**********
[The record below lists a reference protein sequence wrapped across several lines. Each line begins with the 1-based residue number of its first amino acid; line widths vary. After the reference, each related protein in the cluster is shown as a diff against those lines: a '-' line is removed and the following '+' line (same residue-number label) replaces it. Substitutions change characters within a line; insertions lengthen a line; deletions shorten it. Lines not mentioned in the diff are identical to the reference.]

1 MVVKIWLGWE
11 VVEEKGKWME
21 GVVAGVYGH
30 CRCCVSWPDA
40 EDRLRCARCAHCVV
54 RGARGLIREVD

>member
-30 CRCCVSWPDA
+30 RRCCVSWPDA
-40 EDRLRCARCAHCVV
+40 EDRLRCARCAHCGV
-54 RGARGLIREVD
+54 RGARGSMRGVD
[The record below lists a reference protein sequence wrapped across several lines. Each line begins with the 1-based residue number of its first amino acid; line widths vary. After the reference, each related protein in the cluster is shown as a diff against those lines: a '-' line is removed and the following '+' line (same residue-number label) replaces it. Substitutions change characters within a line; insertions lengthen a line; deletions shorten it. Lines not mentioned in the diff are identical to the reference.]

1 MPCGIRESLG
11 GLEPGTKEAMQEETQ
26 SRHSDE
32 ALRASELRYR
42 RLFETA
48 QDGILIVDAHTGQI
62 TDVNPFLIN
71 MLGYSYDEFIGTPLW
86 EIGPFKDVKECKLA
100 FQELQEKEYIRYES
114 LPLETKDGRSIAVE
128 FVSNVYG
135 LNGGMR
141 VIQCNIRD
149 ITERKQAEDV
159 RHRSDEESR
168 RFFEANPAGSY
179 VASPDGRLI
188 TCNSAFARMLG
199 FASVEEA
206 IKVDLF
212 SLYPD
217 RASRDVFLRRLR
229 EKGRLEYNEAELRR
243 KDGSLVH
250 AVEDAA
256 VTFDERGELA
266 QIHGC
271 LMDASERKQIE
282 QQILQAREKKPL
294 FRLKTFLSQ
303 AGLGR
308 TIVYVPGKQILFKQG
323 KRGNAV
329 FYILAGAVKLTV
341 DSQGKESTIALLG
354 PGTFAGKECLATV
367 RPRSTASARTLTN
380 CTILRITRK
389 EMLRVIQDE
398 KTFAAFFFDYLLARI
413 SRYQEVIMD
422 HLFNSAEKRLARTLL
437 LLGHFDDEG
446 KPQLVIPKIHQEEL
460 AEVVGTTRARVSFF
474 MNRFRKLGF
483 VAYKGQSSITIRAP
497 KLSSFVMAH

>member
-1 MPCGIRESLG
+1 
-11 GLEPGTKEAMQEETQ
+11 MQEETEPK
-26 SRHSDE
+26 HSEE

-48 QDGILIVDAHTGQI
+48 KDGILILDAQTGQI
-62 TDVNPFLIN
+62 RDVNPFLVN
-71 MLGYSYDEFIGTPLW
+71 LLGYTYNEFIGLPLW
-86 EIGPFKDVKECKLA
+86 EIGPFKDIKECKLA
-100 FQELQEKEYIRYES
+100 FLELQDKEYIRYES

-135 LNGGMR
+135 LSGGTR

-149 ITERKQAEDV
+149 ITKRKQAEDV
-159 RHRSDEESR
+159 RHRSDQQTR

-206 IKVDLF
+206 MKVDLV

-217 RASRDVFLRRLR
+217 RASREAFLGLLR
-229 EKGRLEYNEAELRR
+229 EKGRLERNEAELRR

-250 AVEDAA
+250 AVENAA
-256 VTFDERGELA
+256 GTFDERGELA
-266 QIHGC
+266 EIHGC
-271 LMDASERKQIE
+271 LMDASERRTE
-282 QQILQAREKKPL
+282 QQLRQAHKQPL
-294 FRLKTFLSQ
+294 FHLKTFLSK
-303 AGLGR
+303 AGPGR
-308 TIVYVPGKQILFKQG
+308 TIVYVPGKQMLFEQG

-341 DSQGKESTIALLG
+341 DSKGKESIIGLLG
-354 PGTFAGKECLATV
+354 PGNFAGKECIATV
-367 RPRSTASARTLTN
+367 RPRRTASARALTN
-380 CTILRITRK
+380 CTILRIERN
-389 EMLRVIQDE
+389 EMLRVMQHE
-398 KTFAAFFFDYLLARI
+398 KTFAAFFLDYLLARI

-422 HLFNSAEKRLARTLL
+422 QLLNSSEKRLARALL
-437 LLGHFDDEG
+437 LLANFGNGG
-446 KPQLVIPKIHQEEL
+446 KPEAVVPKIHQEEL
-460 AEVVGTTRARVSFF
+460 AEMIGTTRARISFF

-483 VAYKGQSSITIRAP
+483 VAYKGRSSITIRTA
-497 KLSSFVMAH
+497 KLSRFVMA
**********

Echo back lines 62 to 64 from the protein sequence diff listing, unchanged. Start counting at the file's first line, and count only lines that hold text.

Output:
474 MNRFRKLGF
483 VAYKGQSSITIRAP
497 KLSSFVMAH